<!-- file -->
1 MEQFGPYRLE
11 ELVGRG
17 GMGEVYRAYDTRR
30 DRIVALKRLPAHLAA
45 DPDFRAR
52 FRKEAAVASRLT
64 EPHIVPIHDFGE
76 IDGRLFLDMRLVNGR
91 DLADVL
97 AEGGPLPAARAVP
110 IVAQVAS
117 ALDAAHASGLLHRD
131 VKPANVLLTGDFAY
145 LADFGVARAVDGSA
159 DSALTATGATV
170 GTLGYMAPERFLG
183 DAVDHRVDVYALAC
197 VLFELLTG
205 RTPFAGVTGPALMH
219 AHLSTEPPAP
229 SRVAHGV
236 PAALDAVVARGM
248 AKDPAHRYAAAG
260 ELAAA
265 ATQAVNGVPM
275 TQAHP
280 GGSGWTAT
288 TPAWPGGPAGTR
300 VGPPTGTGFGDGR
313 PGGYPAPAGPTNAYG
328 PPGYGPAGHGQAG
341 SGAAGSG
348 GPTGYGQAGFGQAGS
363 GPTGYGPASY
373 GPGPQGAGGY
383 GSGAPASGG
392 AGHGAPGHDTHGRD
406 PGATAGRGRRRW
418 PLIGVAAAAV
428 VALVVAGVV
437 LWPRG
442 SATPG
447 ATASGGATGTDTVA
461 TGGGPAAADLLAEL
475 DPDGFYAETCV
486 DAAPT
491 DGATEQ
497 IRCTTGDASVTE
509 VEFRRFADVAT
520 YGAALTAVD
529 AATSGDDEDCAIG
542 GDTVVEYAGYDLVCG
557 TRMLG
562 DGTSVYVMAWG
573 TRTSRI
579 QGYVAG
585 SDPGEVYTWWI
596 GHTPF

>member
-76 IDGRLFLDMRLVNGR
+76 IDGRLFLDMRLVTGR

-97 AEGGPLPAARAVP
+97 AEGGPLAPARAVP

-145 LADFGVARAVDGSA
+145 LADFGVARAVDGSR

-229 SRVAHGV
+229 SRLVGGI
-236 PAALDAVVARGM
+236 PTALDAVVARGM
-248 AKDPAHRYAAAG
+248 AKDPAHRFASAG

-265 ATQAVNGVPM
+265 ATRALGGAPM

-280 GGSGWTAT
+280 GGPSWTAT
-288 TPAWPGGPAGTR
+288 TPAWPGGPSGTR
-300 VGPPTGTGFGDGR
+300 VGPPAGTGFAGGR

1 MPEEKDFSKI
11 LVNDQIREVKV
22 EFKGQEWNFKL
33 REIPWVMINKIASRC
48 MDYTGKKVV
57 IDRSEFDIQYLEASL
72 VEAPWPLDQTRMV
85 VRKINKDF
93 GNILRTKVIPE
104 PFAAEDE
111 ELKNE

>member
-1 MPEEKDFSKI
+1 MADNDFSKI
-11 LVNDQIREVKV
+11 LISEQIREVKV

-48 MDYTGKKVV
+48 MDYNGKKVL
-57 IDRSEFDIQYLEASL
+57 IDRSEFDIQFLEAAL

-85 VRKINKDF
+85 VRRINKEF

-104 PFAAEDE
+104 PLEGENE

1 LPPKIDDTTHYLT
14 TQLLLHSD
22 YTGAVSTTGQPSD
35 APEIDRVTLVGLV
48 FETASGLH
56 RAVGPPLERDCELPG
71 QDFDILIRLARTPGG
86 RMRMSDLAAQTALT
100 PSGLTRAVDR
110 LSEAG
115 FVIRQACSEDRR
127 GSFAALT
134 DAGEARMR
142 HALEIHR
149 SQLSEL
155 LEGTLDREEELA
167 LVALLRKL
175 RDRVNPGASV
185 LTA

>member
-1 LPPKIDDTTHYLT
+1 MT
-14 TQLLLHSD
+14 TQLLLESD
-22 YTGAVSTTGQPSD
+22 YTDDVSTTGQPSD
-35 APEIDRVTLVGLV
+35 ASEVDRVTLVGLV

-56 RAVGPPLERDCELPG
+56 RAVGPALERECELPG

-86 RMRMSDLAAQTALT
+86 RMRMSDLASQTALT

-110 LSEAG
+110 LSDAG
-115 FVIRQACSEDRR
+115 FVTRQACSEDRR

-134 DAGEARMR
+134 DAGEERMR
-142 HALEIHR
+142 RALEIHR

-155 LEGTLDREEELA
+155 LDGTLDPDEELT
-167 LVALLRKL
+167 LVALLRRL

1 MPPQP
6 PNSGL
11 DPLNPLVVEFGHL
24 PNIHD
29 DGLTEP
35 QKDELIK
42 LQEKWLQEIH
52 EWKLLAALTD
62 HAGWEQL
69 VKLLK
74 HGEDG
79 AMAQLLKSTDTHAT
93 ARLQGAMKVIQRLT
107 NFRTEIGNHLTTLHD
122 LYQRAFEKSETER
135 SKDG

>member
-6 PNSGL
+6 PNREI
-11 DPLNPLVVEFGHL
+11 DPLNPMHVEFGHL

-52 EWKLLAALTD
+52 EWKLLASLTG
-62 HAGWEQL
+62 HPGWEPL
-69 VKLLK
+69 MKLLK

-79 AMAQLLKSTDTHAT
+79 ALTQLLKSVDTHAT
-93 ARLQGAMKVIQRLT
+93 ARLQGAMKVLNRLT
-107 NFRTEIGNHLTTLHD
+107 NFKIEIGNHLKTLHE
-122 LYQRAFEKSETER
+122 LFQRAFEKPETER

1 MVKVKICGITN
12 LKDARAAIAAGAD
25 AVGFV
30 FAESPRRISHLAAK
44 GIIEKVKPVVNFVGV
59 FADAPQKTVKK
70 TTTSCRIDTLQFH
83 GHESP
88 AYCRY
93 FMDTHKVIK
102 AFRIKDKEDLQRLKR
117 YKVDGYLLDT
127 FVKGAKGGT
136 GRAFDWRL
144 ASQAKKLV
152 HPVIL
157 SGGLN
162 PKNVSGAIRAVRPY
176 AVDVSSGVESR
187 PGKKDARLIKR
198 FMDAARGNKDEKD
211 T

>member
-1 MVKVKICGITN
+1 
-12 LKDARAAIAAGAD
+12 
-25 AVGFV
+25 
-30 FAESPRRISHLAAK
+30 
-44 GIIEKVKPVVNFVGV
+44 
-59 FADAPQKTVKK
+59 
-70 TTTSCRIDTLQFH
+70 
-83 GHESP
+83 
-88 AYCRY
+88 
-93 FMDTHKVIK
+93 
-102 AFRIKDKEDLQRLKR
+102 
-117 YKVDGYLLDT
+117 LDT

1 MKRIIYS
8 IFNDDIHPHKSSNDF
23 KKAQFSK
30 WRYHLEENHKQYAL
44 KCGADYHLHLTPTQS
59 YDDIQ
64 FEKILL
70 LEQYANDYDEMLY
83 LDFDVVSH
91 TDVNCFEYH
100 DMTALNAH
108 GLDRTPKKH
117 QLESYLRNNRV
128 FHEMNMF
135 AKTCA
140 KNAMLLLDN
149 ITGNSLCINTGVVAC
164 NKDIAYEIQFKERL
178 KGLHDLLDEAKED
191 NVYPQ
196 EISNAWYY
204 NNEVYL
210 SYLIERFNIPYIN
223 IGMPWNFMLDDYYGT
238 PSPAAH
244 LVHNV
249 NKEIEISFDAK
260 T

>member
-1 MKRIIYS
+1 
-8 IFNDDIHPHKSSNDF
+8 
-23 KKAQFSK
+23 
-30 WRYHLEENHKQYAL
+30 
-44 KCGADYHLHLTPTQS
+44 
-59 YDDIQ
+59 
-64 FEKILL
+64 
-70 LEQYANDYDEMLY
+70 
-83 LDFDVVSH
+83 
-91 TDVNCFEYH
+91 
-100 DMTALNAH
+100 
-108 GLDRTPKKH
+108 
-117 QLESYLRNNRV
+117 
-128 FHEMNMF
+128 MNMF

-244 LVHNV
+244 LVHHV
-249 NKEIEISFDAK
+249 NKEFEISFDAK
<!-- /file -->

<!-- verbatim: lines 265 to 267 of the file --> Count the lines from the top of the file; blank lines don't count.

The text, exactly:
-30 WRYHLEENHKQYAL
+30 
-44 KCGADYHLHLTPTQS